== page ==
Two of the most prominent Greek officials paid a visit to the Former Yugoslav Republic of Macedonia (FYROM) last week, in two separate events that combined, show a pattern. On Tuesday the Mayor of Thessaloniki, Yiannis Boutaris flew to Skopje, accepting the invitation of President Gjorge Ivanov. The two men have knitted a close relationship in recent years. On the following day, the Greek Minister of Foreign Affairs Nikos Kotzias followed suit in what is seen as a bid to thaw relations between the two countries. Invited by his counterpart, Nikola Poposki, Kotzias was among the keynote speakers at an annual gathering of FYROM ambassadors. His appearance affirmed hopes that the time has come for a mutually agreed resolution to the decades-old name dispute.The two countries have been working closely addressing the refugee crisis, which has created a common ground for further building a stronger relationship. Two weeks ago, the Greek government sent assistance to FYROM, in order for the flood-stricken country to deal with the damages. The Secretariat General for Citizen protection, with the assistance of the Hellenic Fire Service, arranged for the sending of five portable pumps and five generators to assist those hit by the floods. Apart from that, the Ministry of Citizen Protection along with the FYROM Ministry of Interior came to an agreement for granting additional assistance to FYROM authorities to meet the needs of those hit by the floods. Facebook Twitter: @NeosKosmos Instagram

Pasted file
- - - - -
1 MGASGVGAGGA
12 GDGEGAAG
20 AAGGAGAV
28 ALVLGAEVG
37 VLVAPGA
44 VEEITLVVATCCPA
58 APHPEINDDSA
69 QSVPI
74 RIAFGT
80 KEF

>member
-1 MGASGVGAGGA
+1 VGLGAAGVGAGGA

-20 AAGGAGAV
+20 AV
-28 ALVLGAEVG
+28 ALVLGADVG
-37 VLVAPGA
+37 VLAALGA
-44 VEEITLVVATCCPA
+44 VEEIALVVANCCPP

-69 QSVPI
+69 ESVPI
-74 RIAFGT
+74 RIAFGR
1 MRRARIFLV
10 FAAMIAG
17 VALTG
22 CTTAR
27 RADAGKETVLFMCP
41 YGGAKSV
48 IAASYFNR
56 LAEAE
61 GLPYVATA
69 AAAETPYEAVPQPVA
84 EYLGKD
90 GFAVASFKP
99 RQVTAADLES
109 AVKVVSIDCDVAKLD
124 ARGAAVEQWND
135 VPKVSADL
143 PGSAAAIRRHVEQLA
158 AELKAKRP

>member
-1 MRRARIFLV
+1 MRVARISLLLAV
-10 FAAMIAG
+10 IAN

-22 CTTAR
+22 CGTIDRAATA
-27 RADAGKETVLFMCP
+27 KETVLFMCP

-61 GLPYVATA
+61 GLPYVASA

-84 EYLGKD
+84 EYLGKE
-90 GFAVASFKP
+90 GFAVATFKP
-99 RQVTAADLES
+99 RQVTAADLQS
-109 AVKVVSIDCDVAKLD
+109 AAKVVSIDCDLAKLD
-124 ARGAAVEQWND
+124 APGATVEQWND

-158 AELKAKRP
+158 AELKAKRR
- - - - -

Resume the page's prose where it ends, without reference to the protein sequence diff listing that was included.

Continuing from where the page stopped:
Facebook Twitter: @NeosKosmos Instagram Kosta Drakopoulos definitely has a story to tell. At 39 years, he has once again been featured in the Australian Financial Review (AFR) BRW Young Rich list as one of the most successful businessmen in the construction sector.Kosta wasn’t born into the business, nor did he invest his capital in it. He started low, from a warehouse, as a builder, and moved his way up with a lot of hard work and faith in his abilities. The Collingwood-based property mogul and entrepreneur constructs hip apartment blocks, bespoke residences for wealthy family clients including developing projects in his own right across Essendon, Ascot Vale, Geelong, the Mornington Peninsula and Sorrento.He is the definition of self-made, but even with a fortune worth more than $60 million, he still stops to enjoy the simple things in life; being a husband and a father to two daughters, as well as a caring son.“I had no financial support from my parents when I entered the construction business, not because they wouldn’t but because they couldn’t,” he tells Neos Kosmos. “Regardless of that, I would never have asked for help.”“I believe that for the first few years they really didn’t know what I was doing anyway. I never had any partners and my idea at the start was to work as many hours as I could and get those bills in. It’s hard to do any development without capital or a financial history.“I always wanted to support them. Now they work for me and do absolutely whatever they want – when they want.”Coming from a small family of migrant parents from Kalamata and Limnos, he knows all too well what struggling to make a living means. Now that he can afford it, he visits Greece every second year with his wife and children, to ensure they stay connected to their Greek heritage.“We couldn’t afford to really go as a family when I was young, but I made up for that many times,” he says.“I have been to the homes my parents grew up in their villages – and have met them all. A couple of years ago I was lucky enough to bring my parents along.”To make his own living, young Kosta spent quite a few years packing boxes in a warehouse with a friend. At the time, he admits “things were just cruisy”, he did not have much to get by but would not worry about life either, “it was just what we were going to do on the weekend and that’s it”.Not even in his wildest dreams did he imagine that he would be able to purchase a home with his wife, let alone run a successful construction and development enterprise.“I think if someone had run the thought past me at that time, I would have laughed for a few days. I wouldn’t have taken it seriously at all,” he muses, “Just too hard to imagine back then.”At some point later on, he was hired as a form worker with the same company that employed his dad, a concrete finisher. They would take on jobs together as a team, but he soon realised it wasn’t his calling. Even though he loved the industry, he could not cope with the labour-intensive job and returned to the warehouse until he could figure out what to do with his life.“I knew I had it in me to do something more than pack boxes. I didn’t see this as being my future,” he continues.“I had 20 jobs before I landed my first estimating role. I loved the industry but couldn’t work like my dad did. I think the potential of property kept me interested and I decided to send out a number of resumes. I would say 50 in total, just using the local Yellow Pages, and got a call from a smaller builder in the area. I started the next day and that set me on the path of learning the ropes behind the scenes as an estimator.”That first administrative position, at a small family company called F Vitale and Sons, paid a minor $24,000 a year, but for Kosta it became the springboard for his current success. He in fact worked for a few companies, before venturing out on his own.“I worked for others most of my life. The last few years on doing so, I realised a lot of builders made mistakes and errors that I necessarily wouldn’t make – so I thought. Regardless of those mistakes, they were all doing well in a buoyant market and I thought, if they could do it, so could I,” he says.The only difference was, everyone Kosta worked for at that level had second or third generation wealth passed onto them, or had multi-million dollar business people as partners or investors. He had a $200,000 mortgage on his first flat with his wife, two cars, one of which they had to sell, and absolutely zero capital.Launching the business was easy – making it work and pay bills, that was different story − especially while studying for his builder’s licence at night.“It was certainly no walk in the park,” he exhales. “The pressure is constant and you have a lot on the line. Although calculated, your decisions are what you stand by at the end of the day.”Consistency and not putting one’s head down when things don’t work out is his only secret to success, aside from choosing to complete small-scale projects and delivering on his targets one step at a time. Meanwhile, even though he has experienced errors in judgement, he wouldn’t have it any other way, as his idea of doing things right is to learn from mistakes and to avoid repeating them.“I wouldn’t do anything differently, only because the mistakes I’ve made, sometimes had to be made.“Everyone feels good when they succeed but you don’t really know who you are until you fail. It’s what you do after failure that you should judge yourself on.”It was from mistakes, his own and those of others, that Kosta came up Profilr, his own construction recruitment website, cutting the cost of intermediates and agents while speeding up the process.“Profilr was a concept I thought of a couple of years ago. It’s a platform dedicated to the candidate in the construction and property industries,” he explains.“They create a fee profile of themselves and recruitment agents or employers register free and look for candidates. I found that I was paying an excess of $100k in recruitment fees a year – maybe more. Since then, the response and feedback has been overwhelming. I want to further develop it over the next couple of years and then turn it up a notch.”As for future plans, Kosta’s main focus is the apartment and commercial building sector in inner-city Melbourne and Victoria rather than taking on large construction projects. He even predicts there will be price adjustments for apartments over the next year to 18 months.“I have acquired a few sites and they are currently in planning. My construction arm will expand next year, so at this stage our year is basically a full book. I think the key is to keep the same model I have now and just keep it going, work hard and take a break every now and again.”Finally, if there is one piece of advice he would give to young people wanting to start their own business, it’s this.“No one owes you a thing. No one will do you any favours unless they expect a favour back. You have to work hard and get it yourself. Work hard when things are going well, and harder when they are not.”